Welcome to Hyperion Records, an independent British classical label devoted to presenting high-quality recordings of music of all styles and from all periods from the twelfth century to the twenty-first.

Hyperion offers both CDs, and downloads in a number of formats. The site is also available in several languages.

Please use the dropdown buttons to set your preferred options, or use the checkbox to accept the defaults.

Octet in E flat major, Op 103

composer
begun in Bonn in 1792 and complete early in 1793; later radically re-worked as the String Quintet in E flat major, Op 4; published posthumously

 
The Octet in E flat major, Op 103, originally styled 'Parthia dans un Concert', was probably written for the excellent Harmonie of Elector Maximilian Franz, Beethoven’s patron in Bonn. It seems, however, that the work was not performed in Bonn before Beethoven moved to Vienna in November 1792 to study with Haydn; in a letter of August 1793 to Simrock in Bonn, Beethoven asked his friend whether the Parthia had yet been played. The work finds a further mention in a letter dated November that year from Beethoven’s new teacher Haydn to the Elector on behalf of his pupil: ‘I am taking the liberty of sending to your Reverence in all humility a few pieces of music—a quintet, an eight-voice Parthie, an oboe concerto, a set of variations for the piano and a fugue composed by my dear pupil Beethoven who was so graciously accepted by your Reverence as evidence of his diligence beyond the scope of his own studies. On the basis of these pieces, expert and amateur alike cannot but admit that Beethoven will in time become one of the great musical artists in Europe, and I shall be proud to call myself his teacher. I only wish that he might remain with me for some time yet.’ Haydn proceeded to ask for more money for his student, explaining that Beethoven’s yearly stipend was insufficient even for basic living expenses and that he had been obliged to lend him a further 500 florins. The Elector was unimpressed; he pointed out that all the music in Haydn’s list had in fact been composed in Bonn, apart from the fugue; furthermore, Beethoven’s stipend was twice what Haydn thought it to be. In view of the lack of serious progress, the Elector wondered whether Beethoven should return to Bonn, before more debts were incurred. In fact, Beethoven stayed in Vienna but discontinued his studies with Haydn by mutual agreement and began to study with Johann Georg Albrechtsberger and Antonio Salieri, receiving no more financial assistance from the Elector.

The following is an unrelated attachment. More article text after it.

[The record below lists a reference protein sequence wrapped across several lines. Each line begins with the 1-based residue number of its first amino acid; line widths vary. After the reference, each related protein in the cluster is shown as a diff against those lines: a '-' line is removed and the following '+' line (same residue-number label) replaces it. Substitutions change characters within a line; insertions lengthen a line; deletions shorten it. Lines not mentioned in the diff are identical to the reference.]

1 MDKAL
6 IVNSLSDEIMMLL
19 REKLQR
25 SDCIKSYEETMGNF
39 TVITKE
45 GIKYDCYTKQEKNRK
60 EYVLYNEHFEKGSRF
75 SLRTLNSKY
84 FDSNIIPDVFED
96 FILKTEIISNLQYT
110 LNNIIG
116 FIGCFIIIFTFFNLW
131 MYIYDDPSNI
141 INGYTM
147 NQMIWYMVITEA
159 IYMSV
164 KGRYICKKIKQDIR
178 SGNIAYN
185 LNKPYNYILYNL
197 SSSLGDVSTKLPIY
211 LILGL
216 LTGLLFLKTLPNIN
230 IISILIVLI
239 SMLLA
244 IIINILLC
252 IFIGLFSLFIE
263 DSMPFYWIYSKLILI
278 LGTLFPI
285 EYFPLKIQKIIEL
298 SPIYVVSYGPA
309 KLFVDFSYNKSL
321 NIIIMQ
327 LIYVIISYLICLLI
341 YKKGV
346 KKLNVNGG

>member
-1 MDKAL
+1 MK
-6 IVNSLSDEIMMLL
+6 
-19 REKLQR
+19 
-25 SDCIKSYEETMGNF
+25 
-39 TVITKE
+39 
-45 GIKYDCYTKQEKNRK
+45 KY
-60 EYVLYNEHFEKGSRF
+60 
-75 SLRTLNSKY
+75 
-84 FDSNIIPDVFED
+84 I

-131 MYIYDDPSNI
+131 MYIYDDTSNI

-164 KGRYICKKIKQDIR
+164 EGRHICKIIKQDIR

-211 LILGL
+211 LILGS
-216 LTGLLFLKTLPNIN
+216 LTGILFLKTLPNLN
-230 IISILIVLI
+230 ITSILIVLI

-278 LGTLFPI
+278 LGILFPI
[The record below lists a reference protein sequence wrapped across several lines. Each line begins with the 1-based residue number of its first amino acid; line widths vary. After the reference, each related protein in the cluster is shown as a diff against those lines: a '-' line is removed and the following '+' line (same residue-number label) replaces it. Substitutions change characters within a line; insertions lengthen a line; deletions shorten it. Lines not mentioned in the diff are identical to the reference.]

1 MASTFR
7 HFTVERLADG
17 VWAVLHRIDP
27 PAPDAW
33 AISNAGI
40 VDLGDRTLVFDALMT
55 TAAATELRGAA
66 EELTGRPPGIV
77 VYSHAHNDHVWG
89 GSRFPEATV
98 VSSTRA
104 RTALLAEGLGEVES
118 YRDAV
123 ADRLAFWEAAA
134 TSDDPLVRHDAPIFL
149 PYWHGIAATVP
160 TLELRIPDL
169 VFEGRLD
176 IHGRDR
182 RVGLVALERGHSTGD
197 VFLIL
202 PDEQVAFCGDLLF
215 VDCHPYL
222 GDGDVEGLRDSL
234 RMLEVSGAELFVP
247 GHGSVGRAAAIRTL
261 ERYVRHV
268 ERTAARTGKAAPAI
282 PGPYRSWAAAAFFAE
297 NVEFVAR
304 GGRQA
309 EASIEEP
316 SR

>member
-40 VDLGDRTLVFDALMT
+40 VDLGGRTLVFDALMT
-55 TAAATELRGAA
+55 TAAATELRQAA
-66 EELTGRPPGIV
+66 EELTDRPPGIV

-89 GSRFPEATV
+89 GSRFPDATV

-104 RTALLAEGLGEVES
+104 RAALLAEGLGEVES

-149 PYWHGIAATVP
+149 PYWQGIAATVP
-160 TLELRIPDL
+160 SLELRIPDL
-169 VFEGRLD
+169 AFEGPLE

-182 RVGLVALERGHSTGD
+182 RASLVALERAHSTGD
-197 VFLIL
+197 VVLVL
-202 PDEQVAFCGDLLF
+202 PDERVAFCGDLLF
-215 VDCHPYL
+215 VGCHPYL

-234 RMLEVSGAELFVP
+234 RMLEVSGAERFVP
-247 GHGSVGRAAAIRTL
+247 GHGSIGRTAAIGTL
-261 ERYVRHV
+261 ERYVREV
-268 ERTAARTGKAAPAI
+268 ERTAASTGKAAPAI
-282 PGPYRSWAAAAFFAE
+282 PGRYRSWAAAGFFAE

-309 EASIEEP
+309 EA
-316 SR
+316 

The Octet was substantially revised in Vienna and completed in 1793. The only surviving autograph, on Viennese paper, is a working manuscript with many corrections. It was eventually published by Artaria only in 1830 and thus acquired another misleadingly late opus number. The autograph suggests that Beethoven originally intended the Rondino in E flat major, WoO25, as part of the Octet, since he began to write it on the page following the Menuetto but only got as far as writing the clef signs and the opening theme in the first horn part before abandoning the movement in favour of the Presto finale. The Octet underwent further revision in 1795 and was published as the String Quintet in E flat major, Op 4, the following year. The music itself is light yet subtle, more rough-edged and abrupt in character than Mozart. Despite its title, the Menuetto is one of the earliest examples of Beethoven’s predilection for replacing the minuet with a more untamed and light-hearted scherzo. Like the Rondino, the Octet is notable for its high-flying, virtuoso writing for the horns, an instrument for which he had clearly established an early understanding. Arpeggios were something of a second horn visiting card and feature dramatically towards the end of the opening movement. This kind of writing is typical of the figures illustrated in such tutors of the period as Heinrich Domnich’s Méthode de Premier et de Second Cor of 1808. Composers and arrangers of Harmoniemusik variously allocated the principal voice to oboe or clarinet; in the Octet the oboe takes the lead in the first three movements, partnering the bassoon in an operatic duet in the Andante; the ensemble colour changes abruptly when a virtuoso clarinet is unleashed to lead the Finale.

from notes by Colin Lawson © 2017

Recordings

The Classical Harmonie
CDH55037Archive Service

Details

Movement 1: Allegro
Track 9 on CDH55037 [7'41] Archive Service
Movement 2: Andante
Track 10 on CDH55037 [5'48] Archive Service
Movement 3: Menuetto: Allegro
Track 11 on CDH55037 [3'40] Archive Service
Movement 4: Finale: Presto
Track 12 on CDH55037 [3'57] Archive Service

Track-specific metadata

Click track numbers above to select
Waiting for content to load...
Waiting for content to load...